3.2. Thermal Comfort Vote, CV

In this field work a total of 1100 questionnaires (votes) on thermal sensation for the sample of 30 office buildings have been collected. The observation on the behavior of the measured operative temperature and the comfort vote attained from the questionnaire is the starting point for evaluating the thermal comfort of real work space environments. The questionnaire (subjective measurement) and the survey on indoor climatic parameters with sensors (objective measurements) have been carried out simultaneously so as to discern the direct comparisons and find possible correlations. The users’ subjective rating allows finding the ranges where the operative temperature can be perceived as comfortable (neutral thermal sensation), high (warmth sensation) and low (cold sensation). For the analysis, the changes on the thermal conditions in the variants for ventilation and acclimatization are observed as well, as a function of the seasons.

Figure 6 shows that spaces in type T1 buildings undergo the greatest thermal annual oscillations of operative temperatures and thermal sensation. In summer, the average value of top for type T1 reaches 26.9˚C; σ = 1.9 and the mean comfort vote falls within the hot zone in the ASHRAE scale, with an average value of 1.20; σ = 1. In winter, top decreases to an average value of 22.1˚C; σ = 1.2 and the comfort vote drops to −0.13; σ = 0.9. As a contrast to the above, types T2 and T3 buildings show relatively constant thermal conditions, and the thermal comfort vote evolves around the neutral zone, very slightly offset towards the warm zone in the ASHRAE scale. This slight increment in operative temperature in these two building types in summer lies much below the values found for type T1.

The small fluctuations found in types T2 and T3 buildings turn it difficult to determine the level at which the users accept the thermal conditions, or whether they prefer a cooler or a warmer setting than what currently is set. This calls for considering the relationship existing between the thermal preference vote and the measured operative temperature. The standard deviation attained on the studied variables allow strengthening the hypothesis stated by McIntyre, who has established that, in the field studies, the mean deviation should range between ±1 [27] . In the x-axis of Figure 6, the statistical significance degree is also shown for the analyzed populations. In all cases, it rises above 99%, with the exception of type T3 in winter, which reaches only an 85% of confidence (p < 0.14).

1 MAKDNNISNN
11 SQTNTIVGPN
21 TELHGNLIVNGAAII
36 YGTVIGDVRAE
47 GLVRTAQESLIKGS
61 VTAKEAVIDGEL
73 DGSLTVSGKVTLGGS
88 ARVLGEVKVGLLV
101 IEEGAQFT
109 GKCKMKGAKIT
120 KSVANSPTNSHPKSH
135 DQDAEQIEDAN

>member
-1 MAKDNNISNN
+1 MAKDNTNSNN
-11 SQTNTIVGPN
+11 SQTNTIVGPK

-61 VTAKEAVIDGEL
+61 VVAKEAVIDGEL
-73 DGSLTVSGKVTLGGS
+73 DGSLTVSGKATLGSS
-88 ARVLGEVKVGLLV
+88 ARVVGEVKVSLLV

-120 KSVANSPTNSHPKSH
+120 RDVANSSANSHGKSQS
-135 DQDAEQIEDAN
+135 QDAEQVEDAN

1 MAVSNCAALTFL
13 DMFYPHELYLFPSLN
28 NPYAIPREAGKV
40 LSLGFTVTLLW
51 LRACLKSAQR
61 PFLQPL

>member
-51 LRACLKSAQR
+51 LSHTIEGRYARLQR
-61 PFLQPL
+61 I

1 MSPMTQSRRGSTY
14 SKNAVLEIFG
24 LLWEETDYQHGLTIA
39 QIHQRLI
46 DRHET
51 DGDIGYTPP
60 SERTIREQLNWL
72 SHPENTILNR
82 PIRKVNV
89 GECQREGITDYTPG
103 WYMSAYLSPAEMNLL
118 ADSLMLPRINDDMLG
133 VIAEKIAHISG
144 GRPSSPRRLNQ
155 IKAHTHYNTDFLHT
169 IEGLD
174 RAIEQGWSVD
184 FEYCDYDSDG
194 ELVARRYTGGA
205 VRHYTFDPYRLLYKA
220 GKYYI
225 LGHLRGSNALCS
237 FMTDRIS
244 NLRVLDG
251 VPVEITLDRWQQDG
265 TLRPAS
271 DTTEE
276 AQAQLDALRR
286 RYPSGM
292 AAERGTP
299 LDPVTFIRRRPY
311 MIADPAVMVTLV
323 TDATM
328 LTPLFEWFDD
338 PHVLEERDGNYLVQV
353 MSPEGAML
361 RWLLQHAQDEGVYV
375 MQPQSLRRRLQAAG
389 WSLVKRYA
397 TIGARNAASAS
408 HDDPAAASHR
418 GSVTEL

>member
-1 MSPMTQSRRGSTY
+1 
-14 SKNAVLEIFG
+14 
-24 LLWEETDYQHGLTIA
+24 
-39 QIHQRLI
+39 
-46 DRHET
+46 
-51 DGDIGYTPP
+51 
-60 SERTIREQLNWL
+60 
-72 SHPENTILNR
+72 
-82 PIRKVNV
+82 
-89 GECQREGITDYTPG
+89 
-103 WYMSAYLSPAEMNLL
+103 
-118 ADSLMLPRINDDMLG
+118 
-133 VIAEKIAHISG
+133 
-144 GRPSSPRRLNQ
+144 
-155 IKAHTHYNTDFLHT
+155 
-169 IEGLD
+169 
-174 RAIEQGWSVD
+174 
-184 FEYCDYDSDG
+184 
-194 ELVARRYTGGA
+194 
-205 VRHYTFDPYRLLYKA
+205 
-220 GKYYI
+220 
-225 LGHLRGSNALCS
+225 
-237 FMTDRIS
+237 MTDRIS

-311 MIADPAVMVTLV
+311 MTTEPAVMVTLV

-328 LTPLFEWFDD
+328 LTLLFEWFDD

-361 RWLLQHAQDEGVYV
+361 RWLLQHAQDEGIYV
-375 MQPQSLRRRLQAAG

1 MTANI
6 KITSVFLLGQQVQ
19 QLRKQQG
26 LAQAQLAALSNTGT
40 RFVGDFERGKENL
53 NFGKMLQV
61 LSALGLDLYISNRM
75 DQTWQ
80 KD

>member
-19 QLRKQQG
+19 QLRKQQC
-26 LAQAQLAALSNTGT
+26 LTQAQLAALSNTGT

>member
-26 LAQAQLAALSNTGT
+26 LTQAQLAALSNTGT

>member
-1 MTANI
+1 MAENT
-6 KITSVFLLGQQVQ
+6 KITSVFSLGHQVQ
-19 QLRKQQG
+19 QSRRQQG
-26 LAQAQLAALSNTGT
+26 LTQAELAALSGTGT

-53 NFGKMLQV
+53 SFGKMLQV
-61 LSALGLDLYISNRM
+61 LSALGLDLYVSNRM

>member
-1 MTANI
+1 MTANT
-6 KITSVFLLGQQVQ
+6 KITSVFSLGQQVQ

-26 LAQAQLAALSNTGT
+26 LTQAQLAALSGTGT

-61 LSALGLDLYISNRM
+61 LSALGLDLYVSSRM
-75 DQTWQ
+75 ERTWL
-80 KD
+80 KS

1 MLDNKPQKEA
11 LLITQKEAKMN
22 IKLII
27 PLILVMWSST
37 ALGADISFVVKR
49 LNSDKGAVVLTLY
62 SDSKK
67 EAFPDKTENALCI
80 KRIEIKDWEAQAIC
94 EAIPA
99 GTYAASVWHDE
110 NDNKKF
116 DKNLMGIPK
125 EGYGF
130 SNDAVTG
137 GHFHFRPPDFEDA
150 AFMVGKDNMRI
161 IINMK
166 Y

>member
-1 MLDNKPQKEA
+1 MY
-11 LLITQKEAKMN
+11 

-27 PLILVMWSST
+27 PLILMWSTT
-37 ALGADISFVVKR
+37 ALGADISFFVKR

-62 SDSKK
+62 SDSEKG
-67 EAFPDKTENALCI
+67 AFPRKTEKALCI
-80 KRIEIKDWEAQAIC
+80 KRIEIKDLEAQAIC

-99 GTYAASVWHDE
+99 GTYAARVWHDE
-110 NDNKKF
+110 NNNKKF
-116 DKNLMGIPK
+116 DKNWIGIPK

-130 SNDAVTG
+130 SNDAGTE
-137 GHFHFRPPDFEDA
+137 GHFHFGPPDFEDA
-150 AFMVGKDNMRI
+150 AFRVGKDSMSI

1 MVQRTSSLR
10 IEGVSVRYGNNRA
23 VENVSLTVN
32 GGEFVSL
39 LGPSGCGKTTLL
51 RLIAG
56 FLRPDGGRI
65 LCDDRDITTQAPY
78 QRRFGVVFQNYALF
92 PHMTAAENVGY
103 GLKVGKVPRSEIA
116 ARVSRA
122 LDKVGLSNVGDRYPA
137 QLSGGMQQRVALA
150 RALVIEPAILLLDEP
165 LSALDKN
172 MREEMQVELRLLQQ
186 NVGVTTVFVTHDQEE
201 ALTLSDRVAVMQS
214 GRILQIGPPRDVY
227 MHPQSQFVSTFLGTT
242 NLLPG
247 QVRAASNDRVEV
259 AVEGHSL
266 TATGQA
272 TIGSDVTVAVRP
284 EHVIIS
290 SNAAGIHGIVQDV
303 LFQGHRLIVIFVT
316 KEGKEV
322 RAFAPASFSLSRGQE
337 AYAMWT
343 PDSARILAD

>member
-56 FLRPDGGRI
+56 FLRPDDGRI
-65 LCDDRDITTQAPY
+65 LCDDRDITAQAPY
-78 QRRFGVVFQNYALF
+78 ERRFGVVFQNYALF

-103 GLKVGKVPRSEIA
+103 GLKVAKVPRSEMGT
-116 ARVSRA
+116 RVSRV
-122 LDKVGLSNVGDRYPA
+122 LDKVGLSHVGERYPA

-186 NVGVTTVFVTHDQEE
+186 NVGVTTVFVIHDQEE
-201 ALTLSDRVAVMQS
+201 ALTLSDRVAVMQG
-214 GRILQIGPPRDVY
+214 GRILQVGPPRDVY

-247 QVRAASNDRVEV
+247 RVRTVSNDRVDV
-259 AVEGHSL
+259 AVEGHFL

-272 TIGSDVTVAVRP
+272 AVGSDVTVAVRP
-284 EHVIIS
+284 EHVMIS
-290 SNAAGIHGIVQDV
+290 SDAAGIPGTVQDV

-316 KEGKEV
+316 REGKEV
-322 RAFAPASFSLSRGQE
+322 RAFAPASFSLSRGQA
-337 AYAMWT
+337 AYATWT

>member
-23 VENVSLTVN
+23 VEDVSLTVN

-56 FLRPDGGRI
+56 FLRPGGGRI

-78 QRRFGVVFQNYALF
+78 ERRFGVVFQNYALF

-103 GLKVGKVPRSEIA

Figure 6. Comparison between comfort vote and the average value of the measured operative temperature, as function of the year's seasons and the ventilation and acclimatization variants.

3.3. Thermal Preference Vote, PV

The information rendered by the PV (n = 528 questionnaires) is complementary to the one obtained through the CV, because it allows viewing defined the thermal acceptance profile [28] . The thermal acceptance range could be estimated from deductions on the comfort model proposed by Fanger [2] , who has defined that the users pleased by the thermal environment would vote CV = ±1, and those preferring a cooler space, or a warmer one than the one they are experiencing, would vote above +1 and below −1, respectively, over the 7 point ASHRAE scale. This criterion is adopted by the norm [1] and by other standards that base their selection upon this latter norm [15] and [29] .

In order to set a parallel comparison with Fanger’s research [2] , the thermal comfort/discomfort is expressed as a percentage value for the studied sample. Figure 7 shows that the percent spread of preference votes issued by users in the transient and summer periods and the vote of users that only during the measurements have shown thermal discomfort (PV ≠ 0), and that they would rather have a warmer setting (decreasing curve) or a cooler one (rising curve) than what currently was set. On the x-axis of Figure 7, the measured operative temperature are expressed every 2˚F (Fahrenheit) and in their Celsius equivalent. Figure 7 shows that the minimal percentage margin of users displeased with the thermal setting, either because of sensation cold or warm, is achieved at top = 23.3˚C. The intersecting point between both regression straight lines is a signal on the condition for maximum thermal comfort sensation.